Millennium Post

Inside rebel republic

The book is a physical and spiritual journey inside Myanmar’s jungles from where the rebels of northeast operate, says <g data-gr-id="43">Brajmohan</g> Singh
The Chinese link with militancy in the northeast could be much deeper than what has been imagined and documented so far. In a startling revelation, a new book has said that China had advised Naga rebels to establish bases in Myanmar way back in the <g data-gr-id="58">mid 1970s</g>. The incident happened a week after the Shillong Accord was inked between a faction of the warring Naga National Council (NNC) and the Indian government. A group of Naga rebels was in Yunnan undergoing training when they were summoned by Chinese officials and advised to carry on the campaign for the independence of Nagaland.   

“The officials advised them to set up base areas in eastern Nagaland on the same lines as the communists had done in China before capturing power in 1949. They cautioned that there would be joint operations by India and Myanmar to eliminate the bases but such incidents would only contribute towards strengthening the movement. The Naga were assured of assistance and support and were further told to focus on cultivation,” says the book Rendezvous With Rebels: Journey To Meet India’s Most Wanted Men by Guwahati based journalist Rajeev Bhattacharyya.  

It is a travelogue that narrates his covert sojourn at a rebel base in Myanmar, which lasted for nearly four months. He mentions that what he saw and observed were astonishing and contrasting to the media reports.  
The book begins from the preparation for the journey in mid 2011 and how the elusive Paresh Baruah, chief of staff of the banned United Liberation Front of Asom (Assam) and one of the most wanted men in India,  was convinced to give an appointment to the journalists.  As planned, the author and his friend Pradip Gogoi were received by ULFA cadres at a spot near the Indo-Myanmar border and escorted to the camp, which they reached after <g data-gr-id="72">forty three</g> days amid tremendous physical hardship and danger. Bhattacharyya had a narrow escape once when he fell from a cliff about the height of a double-storied building.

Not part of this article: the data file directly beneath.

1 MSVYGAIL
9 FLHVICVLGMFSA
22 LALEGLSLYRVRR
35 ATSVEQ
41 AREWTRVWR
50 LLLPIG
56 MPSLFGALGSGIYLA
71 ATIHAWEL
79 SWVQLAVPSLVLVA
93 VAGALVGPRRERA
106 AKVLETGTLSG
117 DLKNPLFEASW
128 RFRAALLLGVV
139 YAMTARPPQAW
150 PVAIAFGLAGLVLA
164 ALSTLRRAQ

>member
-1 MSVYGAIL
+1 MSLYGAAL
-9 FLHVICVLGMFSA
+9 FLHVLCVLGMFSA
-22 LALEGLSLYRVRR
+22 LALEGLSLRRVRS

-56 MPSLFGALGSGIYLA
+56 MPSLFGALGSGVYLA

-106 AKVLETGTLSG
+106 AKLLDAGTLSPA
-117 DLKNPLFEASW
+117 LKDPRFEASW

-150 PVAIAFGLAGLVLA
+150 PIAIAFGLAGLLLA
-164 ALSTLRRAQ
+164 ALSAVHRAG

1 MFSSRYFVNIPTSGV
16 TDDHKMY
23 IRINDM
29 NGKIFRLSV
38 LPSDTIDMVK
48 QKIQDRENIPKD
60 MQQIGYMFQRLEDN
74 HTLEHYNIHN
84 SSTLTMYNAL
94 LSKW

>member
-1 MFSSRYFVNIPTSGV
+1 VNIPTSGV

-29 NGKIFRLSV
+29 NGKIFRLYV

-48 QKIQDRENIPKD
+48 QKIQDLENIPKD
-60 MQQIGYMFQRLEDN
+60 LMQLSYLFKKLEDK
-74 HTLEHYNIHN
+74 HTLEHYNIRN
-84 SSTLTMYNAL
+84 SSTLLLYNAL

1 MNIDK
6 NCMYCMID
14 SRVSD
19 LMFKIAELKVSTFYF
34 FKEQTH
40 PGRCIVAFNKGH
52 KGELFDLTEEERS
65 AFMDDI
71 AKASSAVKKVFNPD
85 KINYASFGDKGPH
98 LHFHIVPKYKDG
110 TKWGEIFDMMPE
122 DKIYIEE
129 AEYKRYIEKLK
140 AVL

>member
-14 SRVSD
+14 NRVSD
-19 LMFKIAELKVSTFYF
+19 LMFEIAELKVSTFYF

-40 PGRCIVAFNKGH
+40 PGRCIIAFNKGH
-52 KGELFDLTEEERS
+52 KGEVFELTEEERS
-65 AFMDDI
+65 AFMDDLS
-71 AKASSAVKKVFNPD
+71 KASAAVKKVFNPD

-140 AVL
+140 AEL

The author writes that the areas he passed through in Myanmar’s northern Sagaing Division is “No Man’s Land” since no government had ever been able to establish authority.  Although this region officially belongs to Myanmar, he failed to notice any government presence or symbol in the villages he stayed. The villages were “little republics”, <g data-gr-id="66">a world</g> unto themselves and at constant war with neighbours. It was not until the early 1980s that an aggressive campaign for unity among the diverse Naga tribes was unleashed by the National Socialist Council of Nagaland.  Until then, the practice of headhunting was rampant, which was the custom of bringing decapitated heads from neighbouring villages.  

Certain aspects about the socio-economic conditions of the inhabitants discussed in the book are not only revealing but surprising as well.   At a time when the world is surging ahead with globalisation, money as a mode of exchange is a new concept among the Nagas since there was no need to purchase any item. Like most tribal villages in the region, they too were self-sufficient as they grew and hunted their own food. The importance of money grew after rebel cadres began frequenting these areas. They had to procure rice and other essential items, which could be taken only by paying an amount. Therefore, nowadays, the incentive to grow more and earn money is catching up with the Nagas. Equally interesting is the fact that clothes became easily available only about three decades ago.   

Topless women described in some earlier accounts were nowhere to be seen, although a few Naga elders still wore only a patch of cloth wrapped around their waists and covering the private parts. It was a common sight to see groups of Nagas wondering in the jungle with spears, machetes and the country made <g data-gr-id="68">gun</g>.  

When the duo finally reached the ULFA camp in <g data-gr-id="51">Hukwang</g> Valley far beyond the hills, the chief of staff was nowhere to be seen. There were doubts if he would arrive at all since news about the journalists’ presence in Myanmar had been leaked to the media. It was even reported that Bhattacharyya had been apprehended along with a senior ULFA functionary somewhere along the Sino-Myanmar frontier.  Baruah had repeatedly asked the author to maintain secrecy for successful completion of the assignment. The chief did arrive but many days later and finally gave the interviews. Even as the interaction was on, a consignment of assault rifles and pistols arrived at the camp one night and the journalists were allowed to take photographs on the next morning. The delivery consisted of <g data-gr-id="62">second hand</g> rifles manufactured by the <g data-gr-id="55">Germany based</g> Heckler & Koch and 9 MM pistols from other European countries.   The source of the weapons was not revealed by Baruah and the author surmised that they were definitely not from China but from some other destination.  

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